Powerless Times Powerful Times
- I had no input into a hiring decision of someone who was to report directly to me. I didn't even get to speak to the candidate.
- I was able to make a large financial decision on my, own. I got to write a check for $200,000 without being questioned.
- I was asked to take on a project for which I didn't have the experience. I was told, "I know you'll be successful."
- People picked me apart while I was making a presentation, and the champion of the project didn't support me.
- I was told I couldn't ask questions because I lacked the appropriate educational level.
- After having received a memo that said, "Cut travel," I made my case about why it was necessary to travel for business reasons; and I was told to go ahead.
- They treated us like mushrooms. They fed us and kept us in the dark.
- I interviewed job candidates and then got no feedback on the results.
- I was five years old, and my dad said, "You'll make a great mechanic one day" He planted the seed. Now I'm an engineer.
- I worked extremely hard-long hours and late nights-on an urgent project, and then my manager took full credit for it.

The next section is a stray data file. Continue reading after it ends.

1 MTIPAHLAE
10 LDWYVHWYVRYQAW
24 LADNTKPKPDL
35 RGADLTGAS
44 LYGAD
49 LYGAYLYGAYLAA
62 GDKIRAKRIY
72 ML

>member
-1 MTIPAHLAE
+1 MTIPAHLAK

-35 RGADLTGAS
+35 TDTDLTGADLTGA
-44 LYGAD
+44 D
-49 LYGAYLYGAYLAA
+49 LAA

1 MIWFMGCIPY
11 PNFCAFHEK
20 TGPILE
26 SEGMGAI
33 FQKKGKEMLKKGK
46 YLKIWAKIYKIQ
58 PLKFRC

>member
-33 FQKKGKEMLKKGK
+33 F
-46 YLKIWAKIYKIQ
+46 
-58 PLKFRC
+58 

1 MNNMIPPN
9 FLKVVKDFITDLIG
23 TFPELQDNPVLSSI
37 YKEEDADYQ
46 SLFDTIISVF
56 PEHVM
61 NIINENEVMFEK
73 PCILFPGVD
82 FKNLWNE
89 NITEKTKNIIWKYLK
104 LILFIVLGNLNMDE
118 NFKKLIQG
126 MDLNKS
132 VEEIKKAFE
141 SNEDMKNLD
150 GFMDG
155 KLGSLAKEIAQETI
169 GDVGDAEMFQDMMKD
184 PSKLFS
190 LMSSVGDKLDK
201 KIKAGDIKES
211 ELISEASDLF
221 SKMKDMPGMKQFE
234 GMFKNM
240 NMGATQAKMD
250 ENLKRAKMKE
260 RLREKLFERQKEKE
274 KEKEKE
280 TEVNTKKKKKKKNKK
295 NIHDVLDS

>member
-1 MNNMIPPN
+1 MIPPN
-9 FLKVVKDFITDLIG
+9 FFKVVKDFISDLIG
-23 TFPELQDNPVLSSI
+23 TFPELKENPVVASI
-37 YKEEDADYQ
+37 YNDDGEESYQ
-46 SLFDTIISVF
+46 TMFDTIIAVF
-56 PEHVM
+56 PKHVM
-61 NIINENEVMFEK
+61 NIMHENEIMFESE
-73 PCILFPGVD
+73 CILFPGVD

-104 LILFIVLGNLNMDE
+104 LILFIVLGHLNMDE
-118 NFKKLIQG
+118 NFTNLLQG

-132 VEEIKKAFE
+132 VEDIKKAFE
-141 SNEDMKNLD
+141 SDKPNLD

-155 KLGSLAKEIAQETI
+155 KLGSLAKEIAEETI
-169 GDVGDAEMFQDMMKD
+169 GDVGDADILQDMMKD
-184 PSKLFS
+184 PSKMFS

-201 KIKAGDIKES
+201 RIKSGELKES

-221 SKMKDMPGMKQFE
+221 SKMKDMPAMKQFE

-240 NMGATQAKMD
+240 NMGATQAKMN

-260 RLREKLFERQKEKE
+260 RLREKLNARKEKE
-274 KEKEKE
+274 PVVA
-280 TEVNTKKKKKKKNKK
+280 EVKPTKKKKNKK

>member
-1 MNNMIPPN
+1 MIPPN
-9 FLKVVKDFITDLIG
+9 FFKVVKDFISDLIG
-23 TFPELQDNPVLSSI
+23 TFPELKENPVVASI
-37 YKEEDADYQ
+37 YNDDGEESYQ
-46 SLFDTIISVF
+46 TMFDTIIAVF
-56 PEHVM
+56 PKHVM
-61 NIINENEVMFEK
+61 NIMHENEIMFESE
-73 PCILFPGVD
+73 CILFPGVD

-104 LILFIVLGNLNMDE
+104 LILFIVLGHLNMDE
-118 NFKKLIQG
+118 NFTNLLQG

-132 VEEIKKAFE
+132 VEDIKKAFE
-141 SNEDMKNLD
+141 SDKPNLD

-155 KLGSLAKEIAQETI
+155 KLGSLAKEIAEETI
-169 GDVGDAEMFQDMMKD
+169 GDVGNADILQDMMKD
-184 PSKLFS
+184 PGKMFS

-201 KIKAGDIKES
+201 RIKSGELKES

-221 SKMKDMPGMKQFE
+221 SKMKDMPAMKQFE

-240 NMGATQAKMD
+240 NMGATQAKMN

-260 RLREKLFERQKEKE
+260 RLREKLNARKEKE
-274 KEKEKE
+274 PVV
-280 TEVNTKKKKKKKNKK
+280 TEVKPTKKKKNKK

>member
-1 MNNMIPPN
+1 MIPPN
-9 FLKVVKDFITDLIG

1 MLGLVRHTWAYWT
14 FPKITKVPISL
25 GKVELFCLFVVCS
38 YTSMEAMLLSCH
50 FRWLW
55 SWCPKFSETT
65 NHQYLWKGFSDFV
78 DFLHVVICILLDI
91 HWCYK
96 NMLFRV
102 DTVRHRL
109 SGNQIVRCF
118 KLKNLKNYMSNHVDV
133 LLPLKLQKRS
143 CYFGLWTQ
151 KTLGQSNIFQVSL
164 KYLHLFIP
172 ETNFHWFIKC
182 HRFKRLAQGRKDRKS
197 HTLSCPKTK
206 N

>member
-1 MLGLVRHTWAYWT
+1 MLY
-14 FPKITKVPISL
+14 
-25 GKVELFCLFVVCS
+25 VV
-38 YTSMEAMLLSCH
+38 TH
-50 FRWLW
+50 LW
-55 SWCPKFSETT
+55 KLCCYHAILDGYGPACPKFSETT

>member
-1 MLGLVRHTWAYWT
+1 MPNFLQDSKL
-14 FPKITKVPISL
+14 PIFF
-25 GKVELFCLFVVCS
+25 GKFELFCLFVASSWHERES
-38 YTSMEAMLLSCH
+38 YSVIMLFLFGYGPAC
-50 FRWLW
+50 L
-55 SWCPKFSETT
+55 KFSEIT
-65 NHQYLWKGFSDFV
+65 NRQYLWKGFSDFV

- I wanted to put a new program into effect, but we'd reached the
- My suggestions, whether good or bad, were either not solicited or-worse-ignored.
- The project was reassigned without my knowledge or input.
- I couldn't get answers to my questions.
Meet the Author
James M. Kouzes is chairman of the Tom Peters Group/Learning Systems, which makes leadership work through practical, performance-oriented learning programs, including the Leadership Challenge Workshop and Leadership Is Everyone's Business. In 1993 the Wall Street Journal cited him as one of the twelve most requested "nonuniversity executive-education providers" to U.S. companies.
Barry Z. Posner, Ph.D, is dean of the Leavey School of Business, Santa Clara University, and professor of organizational behavior. He has received several outstanding teaching and leadership awards, has published more than eighty research and practitioner-oriented articles, and currently is on the editorial review boards for the Journal of Management Education, the Journal of Management Inquiry, and the Journal of Business Ethics. He also serves on the board of directors for Public Allies-Silicon Valley and for the Center for Excellence in Nonprofits.